All management plans, fishery laws, and conservation practices are being followed, and from a management perspective working.
So, if there isn't a big push of fish over the next week or two that allows the lower end of the escapement to be met can we agree that the commfish allocation was a tad overdone or will you just blame the dipnetters and sport fishers for catching too many?
Just curious since the second there is a commfish restriction it seems that suddenly the commfish folks start pointing fingers at the personnal use/sport fishery as the ones who are responsible for the low counts.
The winds seem to have the fish stacked up outside in the inlet. Since Saturday, the dipnetting has been real slow and the tides have been really big too. Many people giving up for the year. Hope we make our escapement to boot. I guess the slow dipnetting isn't such a bad thing if we want escapement. Hate to say that, but I did. Please SCADA members, don't shoot me for saying that. Ken
I'm a taxpayer in Anchorage Municipality. I think we should tax everyone from the peninsula to drive into Anchorage. I'm tired of paying for infrastructure for non-property tax paying individuals from Kenai who don't want me to come there to fish.
If panties are in a wad, I thought I would throw in a little fake whine as well.
In all seriousness, how much money comes into Kenai during dipnetting.
Most of the folks I know who dipnet don't have a boat that qualifies to use on the Kenai. Classifying everyone who dips as folks who dump $22000/year into gear for the fishery is BS and a pointless argument that circumvents any potential points that the guy has.
"People who drink light 'beer' don't like the taste of beer; they
just like to pee a lot." --Capitol Brewery
However, the mayor and city council understand the value of the dip net visitors from Anchorage - with the large box stores they want people in their city and the dip net fishery does that.
The city really has controll of the Kenai dip net fishery. If they close the boat launch and beach it is all over. So people should be nice to them.
When I come to the Kenai City docks, I ask for Andy, the Assistant harbormaster. He is always there cause the Harbormaster himself runs to Homer every year just before the Dipnetting onslaught. Andy directs traffic and does a bang up job at that. I always ask Andy, what does it need to make things go more smoothly? I bring State legislature's down to show them the problems and to take them dipnetting too. They get to see the problems first hand. Money needs to be directed at the right problem. Taking these guys fishing lets them see what neeeds to be done. I only wish that more people would help out with the details. Enough said, I'm done whining. Ken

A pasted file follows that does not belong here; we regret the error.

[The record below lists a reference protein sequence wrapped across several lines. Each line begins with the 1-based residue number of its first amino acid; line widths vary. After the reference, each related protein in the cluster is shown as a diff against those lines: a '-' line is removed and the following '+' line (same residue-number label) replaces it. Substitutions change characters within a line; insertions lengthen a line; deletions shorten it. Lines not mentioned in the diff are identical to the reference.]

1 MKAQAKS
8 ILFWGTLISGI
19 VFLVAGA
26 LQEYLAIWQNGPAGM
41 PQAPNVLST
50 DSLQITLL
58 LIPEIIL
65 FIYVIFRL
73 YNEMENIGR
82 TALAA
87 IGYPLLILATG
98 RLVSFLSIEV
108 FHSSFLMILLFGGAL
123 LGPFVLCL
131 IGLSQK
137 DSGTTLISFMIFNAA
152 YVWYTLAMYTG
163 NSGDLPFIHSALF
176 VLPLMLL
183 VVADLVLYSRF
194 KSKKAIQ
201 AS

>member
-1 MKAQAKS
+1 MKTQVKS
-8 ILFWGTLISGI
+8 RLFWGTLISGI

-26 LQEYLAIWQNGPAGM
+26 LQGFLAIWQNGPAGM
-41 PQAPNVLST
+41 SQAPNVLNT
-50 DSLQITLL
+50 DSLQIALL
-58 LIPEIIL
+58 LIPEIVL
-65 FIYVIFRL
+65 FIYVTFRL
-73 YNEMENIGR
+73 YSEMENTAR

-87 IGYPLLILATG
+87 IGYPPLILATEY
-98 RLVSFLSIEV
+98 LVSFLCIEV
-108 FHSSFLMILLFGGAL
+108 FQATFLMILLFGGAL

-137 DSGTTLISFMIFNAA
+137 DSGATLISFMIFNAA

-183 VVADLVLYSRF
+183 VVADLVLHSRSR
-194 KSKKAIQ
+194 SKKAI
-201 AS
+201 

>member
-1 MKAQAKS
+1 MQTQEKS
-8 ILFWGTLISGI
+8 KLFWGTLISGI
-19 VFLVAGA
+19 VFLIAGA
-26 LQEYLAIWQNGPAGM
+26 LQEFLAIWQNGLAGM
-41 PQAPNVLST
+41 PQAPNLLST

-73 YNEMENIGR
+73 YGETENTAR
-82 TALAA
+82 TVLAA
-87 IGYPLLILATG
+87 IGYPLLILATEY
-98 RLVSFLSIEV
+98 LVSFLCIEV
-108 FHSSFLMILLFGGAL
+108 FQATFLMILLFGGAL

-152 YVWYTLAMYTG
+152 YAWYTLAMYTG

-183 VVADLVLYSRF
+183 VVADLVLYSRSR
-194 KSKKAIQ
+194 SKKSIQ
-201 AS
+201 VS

No. I would not agree with that assumption at all.Originally Posted by Arcticwildman
Managers don't have the luxury of hind-sight. Thankfully they don't manage the fishery based on emotions, or "if's". They manage based on goals established by the BOF, and management plans defined by Alaska law. They use historical data and proven models that are scientifically defendable. That isn't to say they are perfect, or that Mother Nature can't throw them a curve-ball, or that run abundance doesn't fluxuate unpredictably. That is why they use in-season management flexibility based on various in-season indicies and abundances.
I don't see that. What I see are commercial folks who have lost a chunk of their allocation to an in-river dip net fishery that has an unlimited allocation. Keep in mind just 25 years ago there wasn't even such a thing as a personal use dip net or sport fishery for sockeye on the Kenai.Originally Posted by Arcticwildman
To rub salt in their wound, they are slowly seeing more and more restrictions, as our sport fishing industry grows. They get shut down for conservation concerns, while we are allowed to continue netting them in-river. Keeping in mind, by law, the fishery is to be managed primarily for commercial harvest, and that the burden of conservation is to be shared by all user groups. Not to mention the misinformed contention and blame used against them when fish aren't automatically jumping in our boats, even though the commercial fishery has been an intregal part of our sustained fishery all along.
As for pointing fingers...I find it ironic that today commercial fishing is closed due to conservation concerns, yet we are allowed to continue sport fishing and netting in-river.
Nerka, I'm always more concerned with what the fishery is costing us (in so many ways), rather than what the finacial gains are (if there are any). Living here all my life, I've got a good "before and after" picture. And it ain't pretty.
It ain't about the # of pounds of meat we bring back, nor about how much we spent to go do it. Its about seeing what no one else sees.
I know, I'm dreaming. But access is a problem.
$500...that's a lot of sockeye from a catcher-seller.